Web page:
According to a court filing Wednesday from Robert S. Saunders of Skadden Arps Slate Meagher & Flom LLP, WeWork’s parent company’s board is set to meet Friday to consider the appointment of “two new disinterested and independent directors” to a committee that will decide whether the existing special committee has the authority to pursue litigation on behalf of the company.
Chandler said it appeared from company records that the new committee members are to be paid $250,000 each for roughly two month of service and resign once they decide on the existing committee’s authority.
“I’ve never seen anything like it,” Chandler said.
“This process is imminent. This process should not be permitted to go forward,” he added.
Saunders said the company board was simply trying to “do the right thing” by setting up a new committee of independent directors to consider the dispute, given that SoftBank has raised concerns about potential conflicts of interest on the existing two-member committee and questioned its standing to bring suit.
“This court should not rule on hypotheticals,” SoftBank Group attorney Erik J. Olson of Morrison & Foerster LLP told the chancellor. The court should not “squelch” any efforts to appoint independent directors to consider the dueling claims among parties, Olson said.
The chancellor agreed to let matters play out and told the special committee it can seek relief from the court later if need be and if any newly seated committee determines its standing to pursue the suit.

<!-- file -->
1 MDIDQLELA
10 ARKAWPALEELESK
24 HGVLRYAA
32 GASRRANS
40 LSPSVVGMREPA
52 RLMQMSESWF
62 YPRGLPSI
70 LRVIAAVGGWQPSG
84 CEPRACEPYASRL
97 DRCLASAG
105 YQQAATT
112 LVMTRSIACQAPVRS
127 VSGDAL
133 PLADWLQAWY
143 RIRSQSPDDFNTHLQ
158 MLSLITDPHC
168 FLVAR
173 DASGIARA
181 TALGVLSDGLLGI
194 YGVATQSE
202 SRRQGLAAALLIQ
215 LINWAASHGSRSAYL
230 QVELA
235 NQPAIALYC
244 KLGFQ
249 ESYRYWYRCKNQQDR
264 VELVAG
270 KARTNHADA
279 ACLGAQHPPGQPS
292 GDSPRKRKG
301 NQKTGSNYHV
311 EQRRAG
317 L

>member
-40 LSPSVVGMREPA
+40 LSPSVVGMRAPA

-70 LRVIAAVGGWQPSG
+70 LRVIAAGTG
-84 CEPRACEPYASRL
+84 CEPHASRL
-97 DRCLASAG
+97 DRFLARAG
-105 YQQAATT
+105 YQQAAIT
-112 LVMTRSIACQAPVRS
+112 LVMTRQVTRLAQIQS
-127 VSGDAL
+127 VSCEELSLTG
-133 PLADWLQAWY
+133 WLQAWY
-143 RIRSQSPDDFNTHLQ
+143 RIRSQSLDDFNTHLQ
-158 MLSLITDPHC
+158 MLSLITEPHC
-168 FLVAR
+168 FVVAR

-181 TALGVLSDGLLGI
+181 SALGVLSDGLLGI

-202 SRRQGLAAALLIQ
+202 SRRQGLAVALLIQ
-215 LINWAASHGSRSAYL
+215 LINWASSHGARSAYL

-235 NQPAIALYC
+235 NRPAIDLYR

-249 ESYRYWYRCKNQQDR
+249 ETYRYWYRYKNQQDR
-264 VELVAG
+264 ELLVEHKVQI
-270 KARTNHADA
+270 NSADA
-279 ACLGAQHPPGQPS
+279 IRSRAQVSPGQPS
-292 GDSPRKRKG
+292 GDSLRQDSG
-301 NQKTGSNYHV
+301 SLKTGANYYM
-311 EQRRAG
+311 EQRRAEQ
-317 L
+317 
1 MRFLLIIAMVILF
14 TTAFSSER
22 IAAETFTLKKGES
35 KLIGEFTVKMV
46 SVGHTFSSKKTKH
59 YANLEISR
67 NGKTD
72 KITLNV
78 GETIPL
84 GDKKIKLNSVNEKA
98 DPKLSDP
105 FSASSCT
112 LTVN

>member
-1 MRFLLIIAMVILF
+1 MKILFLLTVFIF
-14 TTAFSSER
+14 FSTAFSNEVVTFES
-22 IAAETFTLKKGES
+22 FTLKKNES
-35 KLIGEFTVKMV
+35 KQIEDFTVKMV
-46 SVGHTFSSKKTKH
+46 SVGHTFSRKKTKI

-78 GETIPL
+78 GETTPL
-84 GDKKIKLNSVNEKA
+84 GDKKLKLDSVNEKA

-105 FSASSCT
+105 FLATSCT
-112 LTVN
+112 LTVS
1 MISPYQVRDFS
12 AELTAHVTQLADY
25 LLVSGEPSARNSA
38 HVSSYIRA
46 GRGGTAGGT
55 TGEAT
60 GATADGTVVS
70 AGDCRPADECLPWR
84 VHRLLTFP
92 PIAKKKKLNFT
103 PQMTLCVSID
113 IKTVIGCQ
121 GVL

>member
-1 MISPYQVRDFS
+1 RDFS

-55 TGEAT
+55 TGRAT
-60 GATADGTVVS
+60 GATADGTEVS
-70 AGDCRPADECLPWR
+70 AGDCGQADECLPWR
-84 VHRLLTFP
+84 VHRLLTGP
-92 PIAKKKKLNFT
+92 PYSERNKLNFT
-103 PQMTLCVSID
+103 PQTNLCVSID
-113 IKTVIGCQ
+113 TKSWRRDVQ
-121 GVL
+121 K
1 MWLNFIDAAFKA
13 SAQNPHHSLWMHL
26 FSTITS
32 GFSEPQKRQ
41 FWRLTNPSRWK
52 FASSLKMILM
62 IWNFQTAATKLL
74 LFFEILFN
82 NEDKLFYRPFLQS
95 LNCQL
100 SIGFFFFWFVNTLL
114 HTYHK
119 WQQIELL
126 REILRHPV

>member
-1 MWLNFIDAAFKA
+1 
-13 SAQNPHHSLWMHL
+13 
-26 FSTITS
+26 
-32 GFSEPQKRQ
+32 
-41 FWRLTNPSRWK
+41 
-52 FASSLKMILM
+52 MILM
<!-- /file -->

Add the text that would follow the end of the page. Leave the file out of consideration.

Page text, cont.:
“WeWork is pursuing best practices of corporate governance to determine what role if any WeWork should have in this contractual dispute among its shareholders,” a SoftBank Group representative told Law360 after the hearing on Wednesday. “The court’s decision today allows that process to go forward.”
The WeWork special committee is represented by William B. Chandler III, Lori W. Will, Brad Sorrels, David J. Berger, Lindsay Kwoka Faccenda, Dylan G. Savage, Michael S. Sommer and Leah E. Brenner of Wilson Sonsini Goodrich & Rosati PC.
The We Company is represented by Robert S. Saunders of Skadden Arps Slate Meagher & Flom LLP.
SoftBank Group is represented by Elena C. Norman, Rolin P. Bissell and Nicholas J. Rohrer of Young Conaway Stargatt & Taylor LLP; and Erik J. Olson, James Bennett and Jordan Eth of Morrison & Foerster LLP.
SoftBank Vision Fund is represented by Michael A. Barlow and E. Wade Houston of Abrams & Bayliss LLP; and John B. Quinn and Molly Stephens of Quinn Emanuel Urquhart & Sullivan LLP.
–Additional reporting by Benjamin Horney, Dave Simpson, Tom Zanki, Mike LaSusa and McCord Pagan. Editing by Peter Rozovsky.